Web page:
What I don't miss is hearing about knuckle-headed initiatives from hard-assed administrators who have forgotten the day-to-day "in the trenches" stuff of teaching that cuts funding to programs that actually use their funds effectively to educate and enrich the lives of the young people who engage in them. When I meet people who didn't go to the Montgomery Blair High School magnet program, all of their friends from high school are drug addicts or having their fifth babies or some other such stereotype from a bad after school special. My friends (hell, my casual acquaintances) are working on residencies at Yale, Ph.Ds in Math or Economics from Cornell and University of Chicago, working pro bono as lawyers for AIDS nonprofits, travelling the world and making it a better place.
Teachers being forced to retire from these budget cuts, such as Mr. Bunday and Ms. Dyas, may have ostensibly taught subjects like Physics and Calculus, but just like when you were once as an eighth grade social studies teacher, they taught so much more. They empowered us to figure out our passions and to pursue them. They encouraged us to think in a world that would rather tell young people not to, because it is afraid of their ideas.
(Why are we, American society I mean, afraid of teens anyhow? Most of the ones I've ever known are pretty damned amazing. They care about life in a way that those of us "wiser" and "more mature" can't remember... and hell if we could, we wouldn't want to because it was also a horrible, chaotic, mixed-up time where those same friends of mine so successful now endured eating disorders, suicide attempts, severe depressions, heartbreak, and abuse to name a few... How the hell did we make it out of there in one piece??? Oh yes, because Blair provided a refuge. A safe harbor where we could think about the fourth dimension and the environmental causes of pfsteria instead of our daily teen angst.)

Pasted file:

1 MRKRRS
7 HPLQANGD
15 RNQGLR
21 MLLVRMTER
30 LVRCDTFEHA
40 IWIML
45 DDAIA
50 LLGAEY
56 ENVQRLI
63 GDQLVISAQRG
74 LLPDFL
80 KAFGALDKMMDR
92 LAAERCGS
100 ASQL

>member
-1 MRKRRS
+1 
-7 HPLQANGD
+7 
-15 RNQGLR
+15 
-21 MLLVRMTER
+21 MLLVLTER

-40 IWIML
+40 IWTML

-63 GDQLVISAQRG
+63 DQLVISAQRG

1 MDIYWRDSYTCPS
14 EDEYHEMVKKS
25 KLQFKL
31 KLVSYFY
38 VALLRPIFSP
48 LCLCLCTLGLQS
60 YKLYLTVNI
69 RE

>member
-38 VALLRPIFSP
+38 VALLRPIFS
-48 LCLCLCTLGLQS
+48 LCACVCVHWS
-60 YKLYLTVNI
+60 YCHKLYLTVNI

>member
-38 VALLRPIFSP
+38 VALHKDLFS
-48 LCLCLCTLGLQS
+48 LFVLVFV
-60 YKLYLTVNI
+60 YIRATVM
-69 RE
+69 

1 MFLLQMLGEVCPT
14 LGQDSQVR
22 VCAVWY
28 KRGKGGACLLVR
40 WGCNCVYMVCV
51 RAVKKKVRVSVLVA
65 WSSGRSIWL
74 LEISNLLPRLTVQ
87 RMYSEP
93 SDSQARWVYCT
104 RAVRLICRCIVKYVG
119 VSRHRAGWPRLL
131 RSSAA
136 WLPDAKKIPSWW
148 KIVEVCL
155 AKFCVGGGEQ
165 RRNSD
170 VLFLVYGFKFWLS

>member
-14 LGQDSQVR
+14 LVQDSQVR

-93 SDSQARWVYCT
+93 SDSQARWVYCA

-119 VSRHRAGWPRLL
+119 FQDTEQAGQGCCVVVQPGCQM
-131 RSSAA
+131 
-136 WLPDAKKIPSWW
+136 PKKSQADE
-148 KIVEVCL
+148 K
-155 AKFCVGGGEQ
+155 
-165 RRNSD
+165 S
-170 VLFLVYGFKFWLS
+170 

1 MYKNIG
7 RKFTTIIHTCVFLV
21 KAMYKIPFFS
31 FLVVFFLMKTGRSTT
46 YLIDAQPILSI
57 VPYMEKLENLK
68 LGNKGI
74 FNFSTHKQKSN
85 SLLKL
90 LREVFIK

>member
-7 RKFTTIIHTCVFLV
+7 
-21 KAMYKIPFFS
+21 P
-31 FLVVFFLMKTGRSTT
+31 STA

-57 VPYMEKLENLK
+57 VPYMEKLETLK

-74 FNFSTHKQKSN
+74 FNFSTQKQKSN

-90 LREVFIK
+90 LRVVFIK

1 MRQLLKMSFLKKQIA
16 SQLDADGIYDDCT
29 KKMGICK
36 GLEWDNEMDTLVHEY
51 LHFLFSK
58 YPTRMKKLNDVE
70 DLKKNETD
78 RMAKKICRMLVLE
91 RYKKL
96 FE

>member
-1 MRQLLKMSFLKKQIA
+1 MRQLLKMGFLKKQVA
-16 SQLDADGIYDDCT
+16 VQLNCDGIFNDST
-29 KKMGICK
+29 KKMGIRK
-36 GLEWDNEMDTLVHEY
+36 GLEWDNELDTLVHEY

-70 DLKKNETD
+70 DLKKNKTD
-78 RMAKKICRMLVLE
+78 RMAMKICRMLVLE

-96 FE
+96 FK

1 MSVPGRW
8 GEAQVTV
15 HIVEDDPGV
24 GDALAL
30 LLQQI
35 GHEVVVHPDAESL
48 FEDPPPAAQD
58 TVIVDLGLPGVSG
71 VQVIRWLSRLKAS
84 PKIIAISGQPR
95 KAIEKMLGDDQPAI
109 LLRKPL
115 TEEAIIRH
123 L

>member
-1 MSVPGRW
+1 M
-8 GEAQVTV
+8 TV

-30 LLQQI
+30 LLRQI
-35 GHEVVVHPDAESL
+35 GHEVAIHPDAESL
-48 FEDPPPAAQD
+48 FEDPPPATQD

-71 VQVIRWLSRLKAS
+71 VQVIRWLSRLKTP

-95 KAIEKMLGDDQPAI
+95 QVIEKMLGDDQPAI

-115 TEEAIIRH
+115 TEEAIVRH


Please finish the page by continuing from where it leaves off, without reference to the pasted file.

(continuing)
I know being an administrator is not easy. I considered it, thinking I could do some good, but realizing it's a position I would never want. You have to balance all of these impossibilities--budgets, programs, students, teachers--and it's hard to know the bottom line.
But, Mr. Creel, and I can't believe I am talking so casually and honestly to you, this odd and imposing figure in my memories still telling me how to compose a successful five paragraph essay, if I may be frank-- no good can come of cutting funds in so damaging a manner to the Blair magnet program. It is a program that works. The electives are open to all students at Blair, and many of the non-magnet students took Marine Biology and Thermodynamics right along with me and benefited from the exceptional talents of the teachers who were the backbone of the program's success. Diffusing these students and these teachers won't really benefit the county as a whole because it will isolate them. They will each have to become islands and rocks fighting alone in a sea of mediocrity and oppression without their safe harbor. And many won't make it.
I'm not sure I would have. I'm really not.
Please, sir. Please reconsider.
Diana E.--former student, current teacher, concerned citizen.